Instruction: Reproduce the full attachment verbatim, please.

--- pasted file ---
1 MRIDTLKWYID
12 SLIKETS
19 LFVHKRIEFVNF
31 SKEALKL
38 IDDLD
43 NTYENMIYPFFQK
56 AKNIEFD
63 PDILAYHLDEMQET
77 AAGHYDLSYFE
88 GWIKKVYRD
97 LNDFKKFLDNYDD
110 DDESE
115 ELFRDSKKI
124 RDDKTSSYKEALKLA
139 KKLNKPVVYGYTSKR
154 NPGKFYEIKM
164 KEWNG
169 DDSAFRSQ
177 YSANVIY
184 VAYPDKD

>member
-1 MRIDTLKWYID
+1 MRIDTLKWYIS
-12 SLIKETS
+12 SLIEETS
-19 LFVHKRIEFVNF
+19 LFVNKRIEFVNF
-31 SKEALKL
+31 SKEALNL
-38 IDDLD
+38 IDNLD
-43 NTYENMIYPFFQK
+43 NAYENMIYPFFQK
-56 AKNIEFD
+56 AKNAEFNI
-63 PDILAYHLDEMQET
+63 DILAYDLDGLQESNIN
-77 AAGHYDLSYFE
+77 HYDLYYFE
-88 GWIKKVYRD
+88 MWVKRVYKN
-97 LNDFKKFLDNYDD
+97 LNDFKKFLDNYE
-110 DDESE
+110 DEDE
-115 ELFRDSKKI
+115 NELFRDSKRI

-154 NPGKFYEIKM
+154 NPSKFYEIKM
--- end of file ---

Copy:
1 MRIDTLKWYID
12 SLIKETS
19 LFVHKRIEFVNF
31 SKEALKL
38 IDDLD
43 NTYENMIYPFFQK
56 AKNIEFD
63 PDILAYHLDEMQET
77 AAGHYDLSYFE
88 GWIKKVYRD
97 LNDFKKFLDNYDD
110 DDESE
115 ELFRDSKKI
124 RDDKTSSYKEALKLA
139 KKLNKPVVYGYTSKR
154 NPGKFYEIKM
164 KEWNG
169 DDSAFRSQ
177 YSANVIY
184 VAYPDKD

>member
-1 MRIDTLKWYID
+1 MRIDTLKWYIS
-12 SLIKETS
+12 SLIEETS
-19 LFVHKRIEFVNF
+19 LFVNKRIEFVNF
-31 SKEALKL
+31 SKEALNL
-38 IDDLD
+38 IDNLD
-43 NTYENMIYPFFQK
+43 NAYENMIYPFFQK
-56 AKNIEFD
+56 AKNAEFNI
-63 PDILAYHLDEMQET
+63 DILAYDLDGLQESNIN
-77 AAGHYDLSYFE
+77 HYDLYYFE
-88 GWIKKVYRD
+88 MWVKRVYKN
-97 LNDFKKFLDNYDD
+97 LNDFKKFLDNYE
-110 DDESE
+110 DEDE
-115 ELFRDSKKI
+115 NELFRDSKRI

-154 NPGKFYEIKM
+154 NPSKFYEIKM